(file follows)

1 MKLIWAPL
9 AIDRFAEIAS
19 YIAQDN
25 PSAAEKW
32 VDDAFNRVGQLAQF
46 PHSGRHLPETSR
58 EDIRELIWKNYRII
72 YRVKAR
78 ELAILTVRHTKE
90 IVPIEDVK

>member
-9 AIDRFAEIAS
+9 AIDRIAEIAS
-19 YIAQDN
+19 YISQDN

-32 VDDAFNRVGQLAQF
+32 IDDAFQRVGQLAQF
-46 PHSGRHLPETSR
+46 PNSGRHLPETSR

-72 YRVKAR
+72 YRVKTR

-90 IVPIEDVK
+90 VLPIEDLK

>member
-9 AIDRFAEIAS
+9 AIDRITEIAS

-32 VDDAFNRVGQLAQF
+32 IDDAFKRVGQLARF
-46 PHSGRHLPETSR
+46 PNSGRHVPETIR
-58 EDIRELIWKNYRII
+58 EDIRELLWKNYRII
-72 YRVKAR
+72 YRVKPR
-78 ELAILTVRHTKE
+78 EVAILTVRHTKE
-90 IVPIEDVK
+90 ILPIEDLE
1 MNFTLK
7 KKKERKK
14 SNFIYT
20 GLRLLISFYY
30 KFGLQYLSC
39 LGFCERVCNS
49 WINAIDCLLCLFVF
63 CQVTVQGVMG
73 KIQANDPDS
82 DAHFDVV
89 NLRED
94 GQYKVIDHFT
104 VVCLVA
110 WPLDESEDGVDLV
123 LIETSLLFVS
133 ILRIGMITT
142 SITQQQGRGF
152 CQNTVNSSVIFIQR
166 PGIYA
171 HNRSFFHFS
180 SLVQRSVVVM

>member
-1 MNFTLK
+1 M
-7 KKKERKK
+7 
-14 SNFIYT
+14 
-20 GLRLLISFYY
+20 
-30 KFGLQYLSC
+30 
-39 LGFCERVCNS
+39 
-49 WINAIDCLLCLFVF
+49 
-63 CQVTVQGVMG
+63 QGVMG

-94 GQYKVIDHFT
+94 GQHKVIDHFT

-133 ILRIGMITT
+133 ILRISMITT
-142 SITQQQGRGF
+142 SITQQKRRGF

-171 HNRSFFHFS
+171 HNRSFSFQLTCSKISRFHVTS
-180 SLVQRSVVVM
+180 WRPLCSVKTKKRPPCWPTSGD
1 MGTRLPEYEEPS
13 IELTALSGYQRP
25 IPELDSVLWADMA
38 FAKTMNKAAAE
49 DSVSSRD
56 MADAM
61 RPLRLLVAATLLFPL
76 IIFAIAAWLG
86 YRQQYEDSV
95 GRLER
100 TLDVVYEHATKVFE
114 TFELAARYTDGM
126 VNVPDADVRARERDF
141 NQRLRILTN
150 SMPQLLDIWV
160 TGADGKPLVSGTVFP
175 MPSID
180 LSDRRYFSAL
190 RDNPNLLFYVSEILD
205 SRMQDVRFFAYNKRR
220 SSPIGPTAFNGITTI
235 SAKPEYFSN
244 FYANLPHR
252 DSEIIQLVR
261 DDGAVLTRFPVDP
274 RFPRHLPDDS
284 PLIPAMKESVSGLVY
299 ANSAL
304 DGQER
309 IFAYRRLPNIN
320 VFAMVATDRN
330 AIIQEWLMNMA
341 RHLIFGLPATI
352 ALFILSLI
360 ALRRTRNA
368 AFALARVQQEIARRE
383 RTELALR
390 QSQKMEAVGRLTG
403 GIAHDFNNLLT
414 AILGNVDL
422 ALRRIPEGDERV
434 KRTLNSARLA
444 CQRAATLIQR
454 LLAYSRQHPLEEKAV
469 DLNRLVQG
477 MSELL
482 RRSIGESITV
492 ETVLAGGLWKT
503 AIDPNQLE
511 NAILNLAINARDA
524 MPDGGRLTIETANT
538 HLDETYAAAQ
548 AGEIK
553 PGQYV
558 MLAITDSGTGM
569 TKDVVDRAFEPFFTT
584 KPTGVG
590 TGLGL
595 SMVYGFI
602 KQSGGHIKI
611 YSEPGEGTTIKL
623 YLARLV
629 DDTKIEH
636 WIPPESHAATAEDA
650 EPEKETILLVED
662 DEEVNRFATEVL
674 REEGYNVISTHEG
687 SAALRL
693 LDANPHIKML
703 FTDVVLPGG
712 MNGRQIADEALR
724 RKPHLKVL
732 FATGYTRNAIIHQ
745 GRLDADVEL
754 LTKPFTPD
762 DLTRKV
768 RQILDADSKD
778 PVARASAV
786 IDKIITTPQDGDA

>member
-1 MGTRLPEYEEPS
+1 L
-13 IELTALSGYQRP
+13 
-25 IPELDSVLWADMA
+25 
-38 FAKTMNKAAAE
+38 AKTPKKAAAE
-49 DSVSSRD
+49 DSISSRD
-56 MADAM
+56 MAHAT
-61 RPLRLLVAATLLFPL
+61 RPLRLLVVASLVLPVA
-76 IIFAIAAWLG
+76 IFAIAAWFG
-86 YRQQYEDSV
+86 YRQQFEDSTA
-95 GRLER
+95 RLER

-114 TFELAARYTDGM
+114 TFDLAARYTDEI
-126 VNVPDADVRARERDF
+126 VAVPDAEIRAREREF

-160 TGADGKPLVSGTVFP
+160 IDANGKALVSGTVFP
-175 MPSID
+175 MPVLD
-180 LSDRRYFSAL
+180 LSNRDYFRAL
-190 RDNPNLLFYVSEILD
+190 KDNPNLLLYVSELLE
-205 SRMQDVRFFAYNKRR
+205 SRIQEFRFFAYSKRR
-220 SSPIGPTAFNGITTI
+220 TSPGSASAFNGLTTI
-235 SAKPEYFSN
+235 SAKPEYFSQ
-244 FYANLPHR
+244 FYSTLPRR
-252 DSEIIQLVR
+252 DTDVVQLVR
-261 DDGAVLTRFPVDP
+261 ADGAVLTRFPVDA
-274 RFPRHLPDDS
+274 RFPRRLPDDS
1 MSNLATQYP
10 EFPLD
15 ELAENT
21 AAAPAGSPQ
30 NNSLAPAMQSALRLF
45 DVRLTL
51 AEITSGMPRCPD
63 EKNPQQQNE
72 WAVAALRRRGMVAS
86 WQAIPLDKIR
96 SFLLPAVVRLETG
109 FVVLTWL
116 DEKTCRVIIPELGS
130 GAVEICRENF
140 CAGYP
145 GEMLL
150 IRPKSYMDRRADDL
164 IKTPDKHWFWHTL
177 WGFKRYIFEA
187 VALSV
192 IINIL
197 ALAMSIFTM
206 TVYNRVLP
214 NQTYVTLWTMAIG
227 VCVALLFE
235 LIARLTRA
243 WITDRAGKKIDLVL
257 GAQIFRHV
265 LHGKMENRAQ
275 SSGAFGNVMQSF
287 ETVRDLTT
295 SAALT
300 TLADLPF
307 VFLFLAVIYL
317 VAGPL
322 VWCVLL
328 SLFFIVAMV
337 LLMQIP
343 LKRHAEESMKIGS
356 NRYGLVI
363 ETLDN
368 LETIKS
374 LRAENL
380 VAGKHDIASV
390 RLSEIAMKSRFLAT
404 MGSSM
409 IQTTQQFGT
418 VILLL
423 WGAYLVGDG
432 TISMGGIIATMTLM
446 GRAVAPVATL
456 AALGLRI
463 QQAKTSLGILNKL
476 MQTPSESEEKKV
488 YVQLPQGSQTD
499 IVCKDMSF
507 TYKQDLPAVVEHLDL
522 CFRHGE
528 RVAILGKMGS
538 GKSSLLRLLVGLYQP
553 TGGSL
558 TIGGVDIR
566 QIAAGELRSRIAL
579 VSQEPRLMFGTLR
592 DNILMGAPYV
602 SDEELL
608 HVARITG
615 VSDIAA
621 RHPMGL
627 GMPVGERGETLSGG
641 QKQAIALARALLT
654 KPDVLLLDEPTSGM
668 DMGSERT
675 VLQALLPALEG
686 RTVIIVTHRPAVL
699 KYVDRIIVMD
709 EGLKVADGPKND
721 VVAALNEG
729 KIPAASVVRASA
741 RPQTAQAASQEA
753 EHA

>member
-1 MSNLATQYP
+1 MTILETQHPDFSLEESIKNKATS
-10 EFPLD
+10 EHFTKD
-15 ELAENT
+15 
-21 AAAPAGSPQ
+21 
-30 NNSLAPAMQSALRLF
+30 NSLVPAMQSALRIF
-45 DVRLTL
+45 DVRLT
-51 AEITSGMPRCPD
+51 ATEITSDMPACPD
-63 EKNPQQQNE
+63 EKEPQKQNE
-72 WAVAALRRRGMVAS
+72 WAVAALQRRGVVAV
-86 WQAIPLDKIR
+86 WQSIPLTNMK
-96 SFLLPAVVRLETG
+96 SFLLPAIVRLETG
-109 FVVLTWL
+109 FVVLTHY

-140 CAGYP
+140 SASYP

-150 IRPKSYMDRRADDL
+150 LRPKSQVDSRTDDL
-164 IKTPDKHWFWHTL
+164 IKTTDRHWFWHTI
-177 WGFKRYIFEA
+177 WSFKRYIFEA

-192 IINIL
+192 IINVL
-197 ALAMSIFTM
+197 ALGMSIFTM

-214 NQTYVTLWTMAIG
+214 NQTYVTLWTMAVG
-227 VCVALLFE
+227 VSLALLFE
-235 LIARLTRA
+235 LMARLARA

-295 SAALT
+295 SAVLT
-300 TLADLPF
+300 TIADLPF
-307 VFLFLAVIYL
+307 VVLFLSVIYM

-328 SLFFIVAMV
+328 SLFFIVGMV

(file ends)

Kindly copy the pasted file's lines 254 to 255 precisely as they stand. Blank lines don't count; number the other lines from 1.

368 LETIKS
374 LRAENL